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Ethics report finds Santos used campaign funds to pay for OnlyFans, Botox, Sephora

New York Republican Rep. George Santos will not run for reelection following a scathing House Ethics Committee report that referred his case to the Department of Justice.
Stefan Jeremiah
New York Republican Rep. George Santos will not run for reelection following a scathing House Ethics Committee report that referred his case to the Department of Justice.

New York Republican Rep. George Santos, who represents parts of Long Island and Queens, announced today he's dropping his bid for a second term after a House ethics reportblasted him for criminal activity and lying to voters.

"I will continue on my mission to serve my constituents up until I am allowed," Santos said on X, the social media site. "I will however NOT be seeking re-election for a second term in 2024 as my family deserves better than to be under the gun from the press all the time."

Santos has already admitted lying about much of his life story to voters before winning a House seat in 2022.

Two of his campaign aides pleaded guilty to felony charges linked to his campaign and Santos himself has pleaded not guilty to 23 federal felony charges. His trial is expected to begin on Long Island next year.

The new report by the House Ethics Committee says a congressional probe found evidence of "alleged violations" by Santos that go beyond crimes detailed in the Justice Department's indictments. The committee referred their report to the department.

Investigators say cash contributed to Santos's election effort wound up being spent on personal expenses, including botox treatment, purchases at Hermes and Sephora and "purchases at OnlyFans."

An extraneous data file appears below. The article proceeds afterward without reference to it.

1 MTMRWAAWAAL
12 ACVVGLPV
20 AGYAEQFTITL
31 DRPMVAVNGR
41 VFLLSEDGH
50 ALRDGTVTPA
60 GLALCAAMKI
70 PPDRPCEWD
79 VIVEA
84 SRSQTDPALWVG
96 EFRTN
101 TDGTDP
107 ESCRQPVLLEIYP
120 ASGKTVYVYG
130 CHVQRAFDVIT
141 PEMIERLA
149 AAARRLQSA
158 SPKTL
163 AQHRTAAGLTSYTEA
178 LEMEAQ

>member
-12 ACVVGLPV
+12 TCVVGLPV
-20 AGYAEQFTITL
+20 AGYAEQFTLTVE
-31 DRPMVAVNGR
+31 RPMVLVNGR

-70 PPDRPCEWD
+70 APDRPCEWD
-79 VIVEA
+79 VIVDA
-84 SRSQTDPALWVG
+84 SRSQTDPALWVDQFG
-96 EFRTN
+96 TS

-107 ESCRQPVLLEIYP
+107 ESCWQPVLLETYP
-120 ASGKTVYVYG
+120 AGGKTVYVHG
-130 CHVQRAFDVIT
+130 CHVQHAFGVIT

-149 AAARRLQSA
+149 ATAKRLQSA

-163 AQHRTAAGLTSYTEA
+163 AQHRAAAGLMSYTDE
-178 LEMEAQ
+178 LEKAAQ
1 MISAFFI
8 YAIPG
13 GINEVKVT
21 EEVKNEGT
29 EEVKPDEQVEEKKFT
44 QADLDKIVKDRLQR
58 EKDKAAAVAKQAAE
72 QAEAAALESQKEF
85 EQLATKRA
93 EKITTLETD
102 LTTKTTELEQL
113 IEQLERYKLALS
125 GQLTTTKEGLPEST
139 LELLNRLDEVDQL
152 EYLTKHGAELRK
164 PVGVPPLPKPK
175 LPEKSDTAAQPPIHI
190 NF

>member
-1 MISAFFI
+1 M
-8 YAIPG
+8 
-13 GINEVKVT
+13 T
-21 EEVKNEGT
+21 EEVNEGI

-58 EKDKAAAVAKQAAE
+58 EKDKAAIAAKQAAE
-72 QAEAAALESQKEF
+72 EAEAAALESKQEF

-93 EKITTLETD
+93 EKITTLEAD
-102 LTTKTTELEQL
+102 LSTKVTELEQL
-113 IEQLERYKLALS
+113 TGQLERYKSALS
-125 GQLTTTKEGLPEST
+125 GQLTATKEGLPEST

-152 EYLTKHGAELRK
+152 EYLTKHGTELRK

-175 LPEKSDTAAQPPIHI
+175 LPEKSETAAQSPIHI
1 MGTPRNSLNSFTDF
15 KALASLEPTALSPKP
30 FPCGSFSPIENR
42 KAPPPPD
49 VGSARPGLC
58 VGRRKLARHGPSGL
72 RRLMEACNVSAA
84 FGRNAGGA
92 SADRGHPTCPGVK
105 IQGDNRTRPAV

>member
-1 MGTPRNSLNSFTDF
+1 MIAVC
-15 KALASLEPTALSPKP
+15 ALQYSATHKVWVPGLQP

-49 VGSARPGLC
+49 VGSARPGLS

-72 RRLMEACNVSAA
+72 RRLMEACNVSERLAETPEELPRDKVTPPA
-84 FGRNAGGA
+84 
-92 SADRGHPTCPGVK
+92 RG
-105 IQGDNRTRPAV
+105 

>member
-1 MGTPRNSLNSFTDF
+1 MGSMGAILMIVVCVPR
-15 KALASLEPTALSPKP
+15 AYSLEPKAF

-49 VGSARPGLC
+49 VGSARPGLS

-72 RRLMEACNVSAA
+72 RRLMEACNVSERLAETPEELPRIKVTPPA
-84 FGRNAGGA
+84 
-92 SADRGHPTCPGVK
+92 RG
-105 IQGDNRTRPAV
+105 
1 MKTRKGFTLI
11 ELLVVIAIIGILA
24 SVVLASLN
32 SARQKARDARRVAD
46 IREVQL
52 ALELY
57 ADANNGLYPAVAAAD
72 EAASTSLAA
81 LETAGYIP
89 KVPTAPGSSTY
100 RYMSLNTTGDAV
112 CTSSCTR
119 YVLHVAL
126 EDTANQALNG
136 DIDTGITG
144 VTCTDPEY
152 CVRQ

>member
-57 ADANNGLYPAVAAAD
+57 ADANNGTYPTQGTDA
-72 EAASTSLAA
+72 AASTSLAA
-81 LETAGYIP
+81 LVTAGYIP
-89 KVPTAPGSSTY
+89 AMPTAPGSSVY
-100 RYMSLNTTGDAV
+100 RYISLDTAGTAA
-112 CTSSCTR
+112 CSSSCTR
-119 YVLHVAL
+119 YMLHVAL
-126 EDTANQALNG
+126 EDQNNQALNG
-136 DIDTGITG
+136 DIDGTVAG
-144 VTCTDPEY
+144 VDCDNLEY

"[D]espite his attempts to blame others for much of the misconduct, Representative Santos was a knowing and active participant in the wrongdoing," the report states. "Particularly troubling was Representative Santos' lack of candor during the investigation itself."

Santos, who has aligned himself with far-right members of the GOP caucus, maintains he committed no crimes and has described his lies as "embellishments" and "exaggerations."

Several House members have announced plans to file resolutions to remove Santos from office later this month when Congress returns from a Thanksgiving recess. Santos has already survived two attempts to remove him from office after several Republicans said they would withold judgment until after the release of the ethics report.

The report issued on Thursday concluded that Santos:

  • sought to "fraudulently exploit" every aspect of his House candidacy for personal profit
  • allegedly stole from his campaign, deceiving donors and channeling contributions for personal use
  • invented fictional loans to his own campaign to trick donors and Republican committees into contributing to his election war chest

While the report is often scathing, it proposes no specific actions be taken against Santos, who has already been stripped of his committee assignments.

Rep. Mike Lawler, also a Republican freshman from New York, renewed his call on Thursday for Santos to resign immediately without finishing his first term.

Copyright 2023 NPR. To see more, visit https://www.npr.org.

Brian Mann
Brian Mann is NPR's first national addiction correspondent. He also covers breaking news in the U.S. and around the world.